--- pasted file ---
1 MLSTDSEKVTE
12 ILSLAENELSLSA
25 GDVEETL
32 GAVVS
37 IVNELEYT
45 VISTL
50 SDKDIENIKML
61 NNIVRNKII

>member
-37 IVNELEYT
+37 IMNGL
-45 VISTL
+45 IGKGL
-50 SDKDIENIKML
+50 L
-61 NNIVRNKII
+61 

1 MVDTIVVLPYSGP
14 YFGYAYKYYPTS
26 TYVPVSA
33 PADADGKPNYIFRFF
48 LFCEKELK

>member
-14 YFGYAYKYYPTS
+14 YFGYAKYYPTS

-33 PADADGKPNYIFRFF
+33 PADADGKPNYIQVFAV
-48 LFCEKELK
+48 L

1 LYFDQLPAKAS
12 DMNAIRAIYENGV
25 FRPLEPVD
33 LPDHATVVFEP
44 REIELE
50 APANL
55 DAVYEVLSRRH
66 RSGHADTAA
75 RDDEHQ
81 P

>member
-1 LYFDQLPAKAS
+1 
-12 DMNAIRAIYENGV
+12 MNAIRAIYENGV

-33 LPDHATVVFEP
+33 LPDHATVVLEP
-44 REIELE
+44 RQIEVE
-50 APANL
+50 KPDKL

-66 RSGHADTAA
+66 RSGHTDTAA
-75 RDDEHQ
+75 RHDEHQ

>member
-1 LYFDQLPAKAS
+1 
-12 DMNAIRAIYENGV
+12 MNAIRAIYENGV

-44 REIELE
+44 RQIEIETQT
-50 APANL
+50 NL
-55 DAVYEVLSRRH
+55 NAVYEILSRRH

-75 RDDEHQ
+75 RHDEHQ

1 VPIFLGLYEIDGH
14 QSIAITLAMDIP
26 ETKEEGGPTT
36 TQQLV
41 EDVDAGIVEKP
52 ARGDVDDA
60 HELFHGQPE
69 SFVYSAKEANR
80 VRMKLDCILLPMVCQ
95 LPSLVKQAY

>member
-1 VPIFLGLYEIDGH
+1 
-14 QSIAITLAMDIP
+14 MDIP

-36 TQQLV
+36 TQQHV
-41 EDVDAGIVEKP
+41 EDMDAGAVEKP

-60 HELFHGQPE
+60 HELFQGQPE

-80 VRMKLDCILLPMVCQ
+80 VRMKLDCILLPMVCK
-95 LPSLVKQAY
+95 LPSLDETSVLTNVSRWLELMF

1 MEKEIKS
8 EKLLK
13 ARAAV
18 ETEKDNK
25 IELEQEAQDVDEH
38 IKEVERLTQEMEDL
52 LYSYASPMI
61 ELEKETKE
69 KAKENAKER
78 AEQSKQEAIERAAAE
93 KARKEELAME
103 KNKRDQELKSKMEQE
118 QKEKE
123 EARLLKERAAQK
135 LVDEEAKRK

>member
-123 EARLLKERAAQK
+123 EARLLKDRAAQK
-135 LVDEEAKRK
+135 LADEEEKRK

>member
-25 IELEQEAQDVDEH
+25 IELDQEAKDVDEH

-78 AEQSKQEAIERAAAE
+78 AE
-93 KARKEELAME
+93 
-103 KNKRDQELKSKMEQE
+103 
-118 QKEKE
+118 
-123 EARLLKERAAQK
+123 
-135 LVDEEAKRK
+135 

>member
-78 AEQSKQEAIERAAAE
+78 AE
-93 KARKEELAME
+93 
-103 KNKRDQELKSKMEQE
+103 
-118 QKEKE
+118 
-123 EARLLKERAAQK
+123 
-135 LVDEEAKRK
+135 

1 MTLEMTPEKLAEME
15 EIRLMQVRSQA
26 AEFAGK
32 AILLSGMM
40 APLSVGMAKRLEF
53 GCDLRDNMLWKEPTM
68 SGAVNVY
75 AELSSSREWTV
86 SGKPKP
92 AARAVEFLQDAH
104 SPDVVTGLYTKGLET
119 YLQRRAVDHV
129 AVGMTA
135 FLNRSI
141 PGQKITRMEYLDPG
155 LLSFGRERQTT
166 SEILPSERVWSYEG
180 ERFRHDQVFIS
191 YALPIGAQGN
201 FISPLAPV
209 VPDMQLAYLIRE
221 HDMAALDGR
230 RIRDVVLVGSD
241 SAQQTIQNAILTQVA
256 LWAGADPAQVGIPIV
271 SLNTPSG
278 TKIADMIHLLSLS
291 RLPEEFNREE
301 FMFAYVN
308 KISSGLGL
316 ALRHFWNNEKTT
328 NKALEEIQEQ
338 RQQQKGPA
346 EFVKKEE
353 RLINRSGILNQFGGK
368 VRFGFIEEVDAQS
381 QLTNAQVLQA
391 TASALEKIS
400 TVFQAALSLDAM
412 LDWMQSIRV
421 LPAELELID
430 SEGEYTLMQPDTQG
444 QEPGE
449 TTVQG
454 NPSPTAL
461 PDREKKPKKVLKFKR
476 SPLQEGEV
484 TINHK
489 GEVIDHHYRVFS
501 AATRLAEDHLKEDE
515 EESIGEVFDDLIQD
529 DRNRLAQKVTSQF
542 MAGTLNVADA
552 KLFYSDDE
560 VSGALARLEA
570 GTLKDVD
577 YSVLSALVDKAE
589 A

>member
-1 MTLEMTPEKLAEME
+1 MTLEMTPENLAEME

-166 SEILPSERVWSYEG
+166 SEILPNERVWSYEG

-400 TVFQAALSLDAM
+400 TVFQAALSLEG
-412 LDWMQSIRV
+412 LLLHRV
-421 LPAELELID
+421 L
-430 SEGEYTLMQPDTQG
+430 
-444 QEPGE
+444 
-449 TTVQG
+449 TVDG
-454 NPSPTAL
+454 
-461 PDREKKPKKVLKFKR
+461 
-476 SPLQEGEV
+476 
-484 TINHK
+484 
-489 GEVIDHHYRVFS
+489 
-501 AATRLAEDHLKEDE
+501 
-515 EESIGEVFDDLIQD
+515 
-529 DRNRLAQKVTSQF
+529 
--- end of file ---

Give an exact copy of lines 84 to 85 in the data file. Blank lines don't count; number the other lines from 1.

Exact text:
+36 TQQHV
-41 EDVDAGIVEKP